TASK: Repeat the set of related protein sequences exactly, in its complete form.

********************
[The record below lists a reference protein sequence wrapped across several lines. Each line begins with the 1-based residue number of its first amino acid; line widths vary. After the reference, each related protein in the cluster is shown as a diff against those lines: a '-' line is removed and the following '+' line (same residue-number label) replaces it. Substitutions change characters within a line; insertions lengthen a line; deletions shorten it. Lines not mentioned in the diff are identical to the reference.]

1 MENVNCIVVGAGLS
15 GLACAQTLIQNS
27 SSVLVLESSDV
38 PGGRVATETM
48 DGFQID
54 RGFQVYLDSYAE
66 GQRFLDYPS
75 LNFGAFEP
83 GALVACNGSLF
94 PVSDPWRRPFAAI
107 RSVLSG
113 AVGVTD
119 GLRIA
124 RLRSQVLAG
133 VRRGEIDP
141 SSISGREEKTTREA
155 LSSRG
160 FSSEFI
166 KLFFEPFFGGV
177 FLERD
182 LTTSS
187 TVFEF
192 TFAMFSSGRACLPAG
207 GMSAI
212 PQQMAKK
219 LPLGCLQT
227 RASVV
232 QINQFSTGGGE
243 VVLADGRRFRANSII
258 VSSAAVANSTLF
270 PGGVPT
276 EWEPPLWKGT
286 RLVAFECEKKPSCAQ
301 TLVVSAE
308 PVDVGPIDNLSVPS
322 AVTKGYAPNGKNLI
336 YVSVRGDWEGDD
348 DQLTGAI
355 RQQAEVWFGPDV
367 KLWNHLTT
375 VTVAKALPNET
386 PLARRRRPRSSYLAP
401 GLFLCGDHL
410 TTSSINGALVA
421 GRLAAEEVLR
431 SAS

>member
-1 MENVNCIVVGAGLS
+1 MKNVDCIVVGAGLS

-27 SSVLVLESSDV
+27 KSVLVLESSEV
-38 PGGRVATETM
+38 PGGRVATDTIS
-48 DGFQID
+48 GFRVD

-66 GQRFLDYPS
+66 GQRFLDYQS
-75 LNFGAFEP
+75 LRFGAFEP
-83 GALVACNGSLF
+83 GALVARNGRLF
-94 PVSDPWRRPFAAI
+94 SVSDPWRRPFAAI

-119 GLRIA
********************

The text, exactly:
[The record below lists a reference protein sequence wrapped across several lines. Each line begins with the 1-based residue number of its first amino acid; line widths vary. After the reference, each related protein in the cluster is shown as a diff against those lines: a '-' line is removed and the following '+' line (same residue-number label) replaces it. Substitutions change characters within a line; insertions lengthen a line; deletions shorten it. Lines not mentioned in the diff are identical to the reference.]

1 MENVNCIVVGAGLS
15 GLACAQTLIQNS
27 SSVLVLESSDV
38 PGGRVATETM
48 DGFQID
54 RGFQVYLDSYAE
66 GQRFLDYPS
75 LNFGAFEP
83 GALVACNGSLF
94 PVSDPWRRPFAAI
107 RSVLSG
113 AVGVTD
119 GLRIA
124 RLRSQVLAG
133 VRRGEIDP
141 SSISGREEKTTREA
155 LSSRG
160 FSSEFI
166 KLFFEPFFGGV
177 FLERD
182 LTTSS
187 TVFEF
192 TFAMFSSGRACLPAG
207 GMSAI
212 PQQMAKK
219 LPLGCLQT
227 RASVV
232 QINQFSTGGGE
243 VVLADGRRFRANSII
258 VSSAAVANSTLF
270 PGGVPT
276 EWEPPLWKGT
286 RLVAFECEKKPSCAQ
301 TLVVSAE
308 PVDVGPIDNLSVPS
322 AVTKGYAPNGKNLI
336 YVSVRGDWEGDD
348 DQLTGAI
355 RQQAEVWFGPDV
367 KLWNHLTT
375 VTVAKALPNET
386 PLARRRRPRSSYLAP
401 GLFLCGDHL
410 TTSSINGALVA
421 GRLAAEEVLR
431 SAS

>member
-1 MENVNCIVVGAGLS
+1 MKNVDCIVVGAGLS

-27 SSVLVLESSDV
+27 KSVLVLESSEV
-38 PGGRVATETM
+38 PGGRVATDTIS
-48 DGFQID
+48 GFRVD

-66 GQRFLDYPS
+66 GQRFLDYQS
-75 LNFGAFEP
+75 LRFGAFEP
-83 GALVACNGSLF
+83 GALVARNGRLF
-94 PVSDPWRRPFAAI
+94 SVSDPWRRPFAAI

-119 GLRIA